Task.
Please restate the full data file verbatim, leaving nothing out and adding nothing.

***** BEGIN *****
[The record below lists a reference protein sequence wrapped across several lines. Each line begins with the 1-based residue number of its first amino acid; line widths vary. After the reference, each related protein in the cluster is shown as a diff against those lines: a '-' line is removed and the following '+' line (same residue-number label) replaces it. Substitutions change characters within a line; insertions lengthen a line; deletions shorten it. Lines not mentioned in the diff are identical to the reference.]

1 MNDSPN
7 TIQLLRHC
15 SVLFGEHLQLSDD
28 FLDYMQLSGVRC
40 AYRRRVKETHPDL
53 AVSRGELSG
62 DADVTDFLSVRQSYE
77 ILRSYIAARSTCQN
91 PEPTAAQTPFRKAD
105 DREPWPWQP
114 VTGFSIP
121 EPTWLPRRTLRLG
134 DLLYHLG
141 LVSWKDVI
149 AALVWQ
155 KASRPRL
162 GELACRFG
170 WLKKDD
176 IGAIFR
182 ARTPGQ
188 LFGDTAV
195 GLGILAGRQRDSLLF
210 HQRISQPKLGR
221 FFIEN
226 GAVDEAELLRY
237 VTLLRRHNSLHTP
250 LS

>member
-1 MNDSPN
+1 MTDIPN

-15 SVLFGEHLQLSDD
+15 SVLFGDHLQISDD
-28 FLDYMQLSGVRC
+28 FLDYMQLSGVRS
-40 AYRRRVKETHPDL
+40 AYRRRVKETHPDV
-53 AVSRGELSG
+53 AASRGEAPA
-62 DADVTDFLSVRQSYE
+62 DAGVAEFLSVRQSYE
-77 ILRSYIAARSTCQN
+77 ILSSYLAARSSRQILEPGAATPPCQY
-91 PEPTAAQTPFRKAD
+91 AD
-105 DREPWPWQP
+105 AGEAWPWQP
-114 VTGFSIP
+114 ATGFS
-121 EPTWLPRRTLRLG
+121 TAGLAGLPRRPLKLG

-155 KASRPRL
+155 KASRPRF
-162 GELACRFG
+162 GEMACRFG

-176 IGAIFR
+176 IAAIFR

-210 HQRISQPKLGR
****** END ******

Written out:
[The record below lists a reference protein sequence wrapped across several lines. Each line begins with the 1-based residue number of its first amino acid; line widths vary. After the reference, each related protein in the cluster is shown as a diff against those lines: a '-' line is removed and the following '+' line (same residue-number label) replaces it. Substitutions change characters within a line; insertions lengthen a line; deletions shorten it. Lines not mentioned in the diff are identical to the reference.]

1 MNDSPN
7 TIQLLRHC
15 SVLFGEHLQLSDD
28 FLDYMQLSGVRC
40 AYRRRVKETHPDL
53 AVSRGELSG
62 DADVTDFLSVRQSYE
77 ILRSYIAARSTCQN
91 PEPTAAQTPFRKAD
105 DREPWPWQP
114 VTGFSIP
121 EPTWLPRRTLRLG
134 DLLYHLG
141 LVSWKDVI
149 AALVWQ
155 KASRPRL
162 GELACRFG
170 WLKKDD
176 IGAIFR
182 ARTPGQ
188 LFGDTAV
195 GLGILAGRQRDSLLF
210 HQRISQPKLGR
221 FFIEN
226 GAVDEAELLRY
237 VTLLRRHNSLHTP
250 LS

>member
-1 MNDSPN
+1 MTDIPN

-15 SVLFGEHLQLSDD
+15 SVLFGDHLQISDD
-28 FLDYMQLSGVRC
+28 FLDYMQLSGVRS
-40 AYRRRVKETHPDL
+40 AYRRRVKETHPDV
-53 AVSRGELSG
+53 AASRGEAPA
-62 DADVTDFLSVRQSYE
+62 DAGVAEFLSVRQSYE
-77 ILRSYIAARSTCQN
+77 ILSSYLAARSSRQILEPGAATPPCQY
-91 PEPTAAQTPFRKAD
+91 AD
-105 DREPWPWQP
+105 AGEAWPWQP
-114 VTGFSIP
+114 ATGFS
-121 EPTWLPRRTLRLG
+121 TAGLAGLPRRPLKLG

-155 KASRPRL
+155 KASRPRF
-162 GELACRFG
+162 GEMACRFG

-176 IGAIFR
+176 IAAIFR

-210 HQRISQPKLGR